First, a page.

The last great thing to come out of my phone was a song called “Finite” by Joshua Abrams and Natural Information Society, a jazz ensemble based in Chicago. “Finite” is nearly 40 minutes long, which makes its title both funny and true. Playing the guimbri, a three-stringed bass instrument, Abrams gently draws his seven comrades — including the multi-instrumentalists Lisa Alvarado and Hamid Drake — into a groove that instantly feels like it’s spinning, but with enchanted slowness. The horns and winds politely swap single notes. A piano glints, then goes poof. The percussionists observe time rather than dictate it. And all of this is being done with human hands and human breath. No electricity. It’s beautiful.
So beautiful it made me wonder what beauty even means in relation to music right now. Is it just a balm against the nastiness wafting out of my phone? If I’m reading the 19th-century German critic Eduard Hanslick correctly, my phone has nothing to do with it, and neither do I. “The beautiful is and remains beautiful though it arouse no emotion whatever, and though there be no one to look at it,” Hanslick writes in “On the Musically Beautiful,” his 1854 book about the aesthetics of sound. “In other words, although the beautiful exists for the gratification of an observer, it is independent of him.”
True, “Finite” would still sound beautiful had it arrived on a sunnier day, but I can only listen to it today, and today is incredibly stressful. And that makes me worry that “Finite” might belong to beauty’s dumb cousin, “chill” — a burgeoning musical format seemingly invented by streaming services to better soothe the itchy minds of their subscribers. Spotify has hyper-populated itself with “chill” playlists, all of which treat music as a utility, a de-stressing agent, a sort of anti-loneliness perfume. Pleasant and present.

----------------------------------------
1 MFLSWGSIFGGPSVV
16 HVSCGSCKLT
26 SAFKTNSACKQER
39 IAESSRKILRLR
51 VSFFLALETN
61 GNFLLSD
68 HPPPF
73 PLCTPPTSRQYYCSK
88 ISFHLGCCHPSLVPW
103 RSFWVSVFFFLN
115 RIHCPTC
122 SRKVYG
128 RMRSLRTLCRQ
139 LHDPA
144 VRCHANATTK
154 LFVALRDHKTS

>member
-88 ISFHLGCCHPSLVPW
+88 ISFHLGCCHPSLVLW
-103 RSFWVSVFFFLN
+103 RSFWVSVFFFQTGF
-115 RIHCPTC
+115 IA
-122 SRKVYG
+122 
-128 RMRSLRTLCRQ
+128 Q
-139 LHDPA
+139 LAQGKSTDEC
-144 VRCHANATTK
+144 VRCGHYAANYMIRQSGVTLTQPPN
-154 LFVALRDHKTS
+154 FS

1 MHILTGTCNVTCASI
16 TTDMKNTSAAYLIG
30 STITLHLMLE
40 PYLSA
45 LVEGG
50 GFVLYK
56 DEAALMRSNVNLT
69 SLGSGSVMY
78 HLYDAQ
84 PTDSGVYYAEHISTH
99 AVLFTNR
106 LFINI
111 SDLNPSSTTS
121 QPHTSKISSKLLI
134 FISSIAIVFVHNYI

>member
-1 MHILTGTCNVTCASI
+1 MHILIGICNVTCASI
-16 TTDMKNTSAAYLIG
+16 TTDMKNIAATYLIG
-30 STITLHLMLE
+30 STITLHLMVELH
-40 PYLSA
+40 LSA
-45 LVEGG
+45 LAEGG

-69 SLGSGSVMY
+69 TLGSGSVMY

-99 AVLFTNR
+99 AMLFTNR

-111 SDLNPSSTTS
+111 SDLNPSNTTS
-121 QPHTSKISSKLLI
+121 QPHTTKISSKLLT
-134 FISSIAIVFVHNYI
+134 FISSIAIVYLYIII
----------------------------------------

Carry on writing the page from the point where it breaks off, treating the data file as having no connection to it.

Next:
And while the chill and the beautiful can each help listeners cope with the cruelty of this world, they aren’t the same thing. In order to keep us tranquilized, chill music isn’t allowed to be weird, whereas beauty has to be at least a little bit weird, (and the mysterious curves of “Finite” fit the description). Here’s the art critic Dave Hickey quoting Charles Baudelaire back in 1993: “As Baudelaire says, ‘the beautiful is always strange,’ by which he means, of course, that it is always strangely familiar and vaguely surprising.”
Hickey is talking about retinal pleasure, but I think we can apply it to sound, too. It’s the strange surprise of beautiful music that gives it its heft. Beauty isn’t a balm. It’s a counterweight. As the ugliness of this American moment grows heavier, let’s add “Finite” to our scales.